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CBD Infused Beverages: The Recovery Dilemma…Solved?

By
  • Jamie L. York, PhD
タグ
  • #カンナビノイド
  • #製品の選択
  • #Q-sep QuEChERS Sample Prep
  • #食品
  • #メソッド開発
  • #メソッドの最適化
  • #サンプル前処理と大気サンプリング
  • #リファレンススタンダード
  • #リファレンススタンダード分野別
  • #ボタニカル
  • #サンプル前処理製品
  • #QuEChERS
  • #ブログ
  • #ボタニカル
  • #カンナビス
  • #QuEChERS
  • 共有 :

blog-CBD-infused-beverages-the-recovery-dilemma-solved.jpg

If this is the first you’re hearing of the recovery dilemma in CBD infused beverages, part I can be found here. In this blog I’d like to talk about how we were able to overcome some of the challenges outlined in part I.

CBD infused beverages are everywhere. I see them at the grocery store, gas station, and even at the liquor store. As popular as these beverages are, they are challenging from an analytical standpoint to test for potency. During the formulation process, it takes some finesse to get hydrophobic compounds, such as cannabinoids, to emulsify with a water-based beverage, which makes this type of matrix uniquely challenging to analyze.

Recovery experiments are a routine part of method development, and it is especially important for a sample such as infused beverages, where an emulsion has to be broken before the analyte can be detected. We’d need access to both the base beverage and the stabilized emulsions in order to perform standard addition based recovery, so how can we perform recovery experiments in their absence?

To overcome this obstacle, a potency in beverage matrix proficiency test (PT) was used to confirm the efficacy of the developed sample preparation method. A PT is a great way to measure the performance of your method objectively and to ensure that your methodology is suitable for its intended purpose. In this case, the PT contained 5 cannabinoids at unknown concentrations in a carbonated base beverage. The beverage was taken though the sample preparation process, analyzed, and the results were submitted to the PT provider. The results were confirmed to fall within the acceptable reporting range indicating that our method was working as intended.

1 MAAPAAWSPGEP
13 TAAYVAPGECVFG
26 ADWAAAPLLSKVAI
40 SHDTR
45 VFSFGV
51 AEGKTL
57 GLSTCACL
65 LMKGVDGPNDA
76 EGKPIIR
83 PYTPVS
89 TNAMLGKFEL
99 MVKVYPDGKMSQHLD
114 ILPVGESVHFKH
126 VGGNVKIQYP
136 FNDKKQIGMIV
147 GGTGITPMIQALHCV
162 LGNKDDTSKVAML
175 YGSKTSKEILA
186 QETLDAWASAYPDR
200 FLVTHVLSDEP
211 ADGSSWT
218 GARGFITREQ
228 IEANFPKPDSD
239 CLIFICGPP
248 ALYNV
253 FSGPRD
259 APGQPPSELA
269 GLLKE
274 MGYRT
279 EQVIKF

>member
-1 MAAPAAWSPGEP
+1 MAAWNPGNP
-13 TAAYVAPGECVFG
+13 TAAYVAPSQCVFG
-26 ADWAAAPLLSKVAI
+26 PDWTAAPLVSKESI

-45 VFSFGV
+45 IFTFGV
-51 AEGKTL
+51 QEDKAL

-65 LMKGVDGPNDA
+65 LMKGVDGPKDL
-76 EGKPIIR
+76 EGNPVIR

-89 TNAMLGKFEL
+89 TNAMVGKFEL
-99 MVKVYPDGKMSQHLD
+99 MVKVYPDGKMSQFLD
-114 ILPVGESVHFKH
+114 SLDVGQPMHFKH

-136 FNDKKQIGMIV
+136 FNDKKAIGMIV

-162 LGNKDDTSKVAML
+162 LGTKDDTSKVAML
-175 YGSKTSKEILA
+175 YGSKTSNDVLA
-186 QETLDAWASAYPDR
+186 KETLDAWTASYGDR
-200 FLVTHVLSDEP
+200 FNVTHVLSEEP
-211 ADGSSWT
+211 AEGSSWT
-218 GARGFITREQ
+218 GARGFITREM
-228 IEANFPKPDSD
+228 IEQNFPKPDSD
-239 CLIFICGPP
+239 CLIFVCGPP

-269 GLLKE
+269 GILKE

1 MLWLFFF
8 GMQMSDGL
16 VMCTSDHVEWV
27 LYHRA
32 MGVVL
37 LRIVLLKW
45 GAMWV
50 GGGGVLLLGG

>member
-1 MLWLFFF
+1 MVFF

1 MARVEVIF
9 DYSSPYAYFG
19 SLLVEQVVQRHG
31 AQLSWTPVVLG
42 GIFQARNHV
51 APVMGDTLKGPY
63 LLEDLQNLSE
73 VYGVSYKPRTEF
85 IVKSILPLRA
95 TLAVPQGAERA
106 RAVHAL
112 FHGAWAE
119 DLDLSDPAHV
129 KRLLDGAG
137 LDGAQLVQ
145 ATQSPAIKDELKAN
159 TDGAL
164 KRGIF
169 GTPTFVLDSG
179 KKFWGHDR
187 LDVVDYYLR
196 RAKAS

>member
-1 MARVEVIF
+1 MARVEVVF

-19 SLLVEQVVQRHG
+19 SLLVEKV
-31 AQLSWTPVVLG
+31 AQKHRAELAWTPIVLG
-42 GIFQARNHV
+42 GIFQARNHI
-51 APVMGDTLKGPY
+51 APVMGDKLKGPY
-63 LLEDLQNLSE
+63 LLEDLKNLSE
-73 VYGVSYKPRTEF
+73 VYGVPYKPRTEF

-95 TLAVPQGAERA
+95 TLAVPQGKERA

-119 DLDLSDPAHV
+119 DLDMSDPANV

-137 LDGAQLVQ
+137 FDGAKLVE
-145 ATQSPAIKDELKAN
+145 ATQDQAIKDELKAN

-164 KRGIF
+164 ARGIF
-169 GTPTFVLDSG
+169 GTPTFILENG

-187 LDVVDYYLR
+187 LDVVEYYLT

Feeling confident in our method now that the recovery dilemma had been addressed, additional samples were obtained locally, tested, and compared with their label value. CBD infused sparkling flavored water, drink powder, concentrated beverage, and juice were obtained for analysis. Carbonated beverages were sonicated for 30 minutes prior to use. Each sample was prepared by aliquoting 10 mL of beverage into a 50 mL centrifuge tube. 10 mL of ACN was added to the sample along with an EN QuEChERS salt packet (catalog number 25849). The sample was then shaken by hand for 1 minute followed by vortexing for 30 seconds. The samples were transferred to a shaker table and shaken for 10 minutes followed by centrifugation at 4200 rpm for 10 minutes. An aliquot was transferred to an autosampler vial. Concentrated samples were further diluted before analysis. All samples were extracted in triplicate and analyzed in triplicate. Below is a summary of the results:

Type of CBD infused beverage

CBD mg label claim per container (mg)

Experimentally determined mg CBD per container (mg)

Concentration label claim (ppm)

Experimentally determined concentration (ppm)

% RSD

% Difference

Flavored Sparkling Water- 1

25

27.4

70.4

77.3

3

10

Flavored Sparkling Water- 2

25

28.5

70.4

80.2

1

14

Drink Powder

10

13.3

40.0

53.1

2

33

Concentrated beverage- 1

50

61.7

848

1045

23

23

Concentrated beverage- 2

50

30.0

848

491

15

42

Juice Drink- 1

10

8.70

40.0

24.9

3

13

Juice Drink- 2

10

11.5

40.0

46.1

2

15

Table 1. Summary of results for CBD infused beverages.

The results of this analysis were very similar to the label claim for both flavored carbonated waters and both juice drinks ranging from 10-15% difference from their label value. Both concentrated beverages and drink powder had higher percent differences from their label claims ranging from 23-42%. The high %RSD for the concentrated beverages suggests that the sample may not be homogenous which could help explain the difference from the label claim.   There could also be an actual discrepancy in CBD concentration in the sample or the QuEChERS methodology may not be fully breaking the emulsion.

While QuEChERS was able to break the emulsion for the PT, this is not a foolproof workflow for determining recovery. The ideal situation would be to perform recovery experiments with each type of beverage using the base beverage and stabilized emulsions, but without having access to these, a good way to demonstrate method effectiveness is to test the workflow using a PT. Is your lab currently running this analysis or interested in running this analysis? Let us know in the comment section below!

Interested in a certain topic and want it covered in the next blog? Send us an email with your cannabis laboratory/workflow questions and topics and it could be our next blog post!

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CBD Infused Beverages: The Recovery Dilemma

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